Note: Even though I thought I was eating "light" at Pescheria, the numbers tell otherwise.

Sunday, November 26



  • 3 shots of espresso, with 1 tsp sugar each
  • 1 slice pecan pie


  • 1 oz sharp cheddar

Cocktail hour:

  • 1 Cape Codder, with lemons instead of limes (we ran out)


  • 2 pieces pepperoni pizza from Noe Valley Pizza
  • D’Aragona Montepulciano d’Abruzzo 2005


  • What the hell, one more slice of pecan pie

Estimated caloric intake: 1,881

This Post Has 10 Comments
  1. you been eating well boy! Thanks for taking part.
    How many calories does a glass of wine have?
    I don’t count calories per se since I do weightwatchers who present everything as “points”, but I might try and do a comparison of points to calories one of these days because I do find it intriguing. I have no idea how any calories I consume.

  2. Indeed, we ate like kings this week. According to, a 3.5-oz glass of wine has a mere 74 calories, so consume without guilt. πŸ™‚
    WW’s points use some more complex algorithms to come up with the calculations. A glass of wine is, if I remember, 2 points? Yet something else of equivalent calorie value, but perhaps with some fiber or other nutritional value, might be a 1, and something fatty might even rank a 3.

  3. >>I spent most of my time creating, consuming and documenting them, leaving little time to actually write about them. << Hear, hear! You said this much better than I did. Glad to see DOTW Cape Codders well represented. They're so vivid -- I was guessing Campari & soda when I peeked at your Flickr stream. πŸ™‚

  4. 1- I love the layout of your collage!
    2- I love your tables
    3- I love your dishes/flatware/glasses
    4- Love your precise style here with the realistic look at the numbers!
    Happy thanksgiving!

  5. Very nice. I love the recurring breakfasts: toast, coffee, toast, coffee, ooh! pie!, coffee.
    Well, you’ve made me hungry. I’m skippin’ off for a 2-pointer somewhere. With the doggie; it’s his third birthday today.

  6. Enjoyed reading about your week of gastronomic consumption. If only I have the will power to eat better and wiser, I would be a svelte guy too. But alas, I love junk food. And I refuse to dirty my kitchen with cooking. πŸ™‚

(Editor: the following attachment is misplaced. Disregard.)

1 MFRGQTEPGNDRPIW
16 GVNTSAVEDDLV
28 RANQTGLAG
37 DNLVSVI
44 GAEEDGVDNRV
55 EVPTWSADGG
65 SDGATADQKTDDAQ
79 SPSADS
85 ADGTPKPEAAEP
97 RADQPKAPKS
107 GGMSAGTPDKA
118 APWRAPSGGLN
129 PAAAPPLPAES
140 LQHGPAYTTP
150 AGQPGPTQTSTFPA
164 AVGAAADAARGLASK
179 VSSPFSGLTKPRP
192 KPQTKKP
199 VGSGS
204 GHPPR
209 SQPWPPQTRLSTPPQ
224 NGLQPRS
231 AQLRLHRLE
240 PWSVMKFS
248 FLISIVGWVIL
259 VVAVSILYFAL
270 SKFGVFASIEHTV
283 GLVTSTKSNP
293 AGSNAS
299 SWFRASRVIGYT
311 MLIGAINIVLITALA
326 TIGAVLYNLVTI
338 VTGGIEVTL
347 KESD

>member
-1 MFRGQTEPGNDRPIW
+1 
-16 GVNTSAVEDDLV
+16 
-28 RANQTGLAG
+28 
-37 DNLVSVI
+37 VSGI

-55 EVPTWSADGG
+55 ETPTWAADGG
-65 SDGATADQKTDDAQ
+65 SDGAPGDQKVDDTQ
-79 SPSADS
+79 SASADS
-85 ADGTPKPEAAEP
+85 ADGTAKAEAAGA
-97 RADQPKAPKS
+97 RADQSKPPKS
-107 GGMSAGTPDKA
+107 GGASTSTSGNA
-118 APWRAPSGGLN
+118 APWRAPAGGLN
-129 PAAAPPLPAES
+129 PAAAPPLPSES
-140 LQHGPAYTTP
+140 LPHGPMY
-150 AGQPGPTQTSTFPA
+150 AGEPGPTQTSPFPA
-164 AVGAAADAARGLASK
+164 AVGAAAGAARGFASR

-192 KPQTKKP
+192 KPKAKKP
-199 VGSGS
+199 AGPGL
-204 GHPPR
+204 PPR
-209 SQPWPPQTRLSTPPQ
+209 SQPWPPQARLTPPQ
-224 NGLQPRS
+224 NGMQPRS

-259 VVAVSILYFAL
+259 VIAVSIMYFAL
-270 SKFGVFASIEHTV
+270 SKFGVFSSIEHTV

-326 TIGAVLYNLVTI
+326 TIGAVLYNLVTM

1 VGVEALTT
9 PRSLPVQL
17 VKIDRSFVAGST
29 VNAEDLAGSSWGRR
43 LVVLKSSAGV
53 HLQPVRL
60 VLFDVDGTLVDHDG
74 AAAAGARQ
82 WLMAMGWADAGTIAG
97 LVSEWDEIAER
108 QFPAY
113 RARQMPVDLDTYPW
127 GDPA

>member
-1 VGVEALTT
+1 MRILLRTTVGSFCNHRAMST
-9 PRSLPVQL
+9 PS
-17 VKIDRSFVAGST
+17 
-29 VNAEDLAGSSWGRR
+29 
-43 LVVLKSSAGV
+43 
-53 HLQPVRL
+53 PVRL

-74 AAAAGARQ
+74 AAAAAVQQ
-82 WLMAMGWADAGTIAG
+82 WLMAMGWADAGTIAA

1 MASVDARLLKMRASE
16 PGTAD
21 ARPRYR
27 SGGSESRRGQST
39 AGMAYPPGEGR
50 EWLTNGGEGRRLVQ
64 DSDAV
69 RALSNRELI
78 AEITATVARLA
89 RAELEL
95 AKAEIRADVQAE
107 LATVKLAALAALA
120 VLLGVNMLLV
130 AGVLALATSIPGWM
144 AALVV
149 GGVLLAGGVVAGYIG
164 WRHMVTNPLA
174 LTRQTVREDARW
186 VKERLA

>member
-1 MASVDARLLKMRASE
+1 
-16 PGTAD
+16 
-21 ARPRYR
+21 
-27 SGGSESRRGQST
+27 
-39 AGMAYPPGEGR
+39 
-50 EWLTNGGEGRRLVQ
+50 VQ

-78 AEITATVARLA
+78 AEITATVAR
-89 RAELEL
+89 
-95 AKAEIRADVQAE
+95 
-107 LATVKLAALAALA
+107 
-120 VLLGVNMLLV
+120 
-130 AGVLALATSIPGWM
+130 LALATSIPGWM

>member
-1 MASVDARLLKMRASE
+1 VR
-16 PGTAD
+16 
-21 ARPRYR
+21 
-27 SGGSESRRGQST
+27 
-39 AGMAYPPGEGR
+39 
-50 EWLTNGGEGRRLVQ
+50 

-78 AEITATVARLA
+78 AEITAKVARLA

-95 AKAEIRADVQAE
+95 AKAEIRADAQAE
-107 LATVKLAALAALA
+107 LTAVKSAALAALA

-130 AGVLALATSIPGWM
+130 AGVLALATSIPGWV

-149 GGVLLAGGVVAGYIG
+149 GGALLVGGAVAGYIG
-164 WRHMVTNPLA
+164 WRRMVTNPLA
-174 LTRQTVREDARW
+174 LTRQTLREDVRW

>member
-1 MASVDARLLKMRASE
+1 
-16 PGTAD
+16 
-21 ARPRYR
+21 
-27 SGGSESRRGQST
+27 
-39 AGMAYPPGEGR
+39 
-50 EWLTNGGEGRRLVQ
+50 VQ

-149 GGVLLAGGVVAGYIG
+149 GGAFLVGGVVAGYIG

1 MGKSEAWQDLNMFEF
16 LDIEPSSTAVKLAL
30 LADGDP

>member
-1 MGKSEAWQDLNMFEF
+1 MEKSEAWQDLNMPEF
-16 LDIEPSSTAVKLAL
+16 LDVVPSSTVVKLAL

7. I love your round-up, and the fact that you tracked calories.
    I was really sick of taking pictures by the end of the week as well. I found that the picture-restrictions did really cut down on my snacking though. It was usually too much trouble to go get the camera so I would just skip eating all together.

  8. I love it! Even the pics. Nice.
    Thanksgiving is a hard week to get through without binging! But I think, too, that watching, tracking, reporting every morsel really helps to eat a lot less. I mean, would you really have tried to eat so lightly at your dinner out if you knew you wouldn’t have to report it? And, it’s easy to forget topping up a glass of wine once or twice…
    I know. I do WW and, man, sometimes it kills to have to acknowledge everything that goes in my mouth!
    Good job!!

  9. We were as impressed by your lovely week of food as we were by your revealing that the pecan pie was breakfast. Good show.

  10. Anita: In retrospect, the occasional Campari soda would have been lovely.
    s’kat: Thank you, thank you, thank you, thank you and you too!
    CC: Happy birthday doggie! I’ll hoist a two-pointer to him myself.
    Ming: Don’t get me wrong — I love me the occasional junk food. But as we were basically chained to our kitchen the entire time, it was actually easier to eat home-cooked food.
    Amy: Yes! There were so many occasions when I reached to grab something, like a scrap of something while cooking, or just wanted to nibble on something, and held back cuz I didn’t want to deal with the camera. In a way, it’s an ideal diet mechanism, no?
    Brenda: The funny thing about Pescheria is that I did want to eat light that night, as I was full from two full Thanksgivings. The food I selected was psychologically light, but turned out to be rather calorie-intensive in large part due to the copious amounts of olive oil they use. I mean, I really like that, but it’s a killer on the waistline.
    Alyson and Sarah: Pie is the ultimate breakfast food. Especially pecan pie.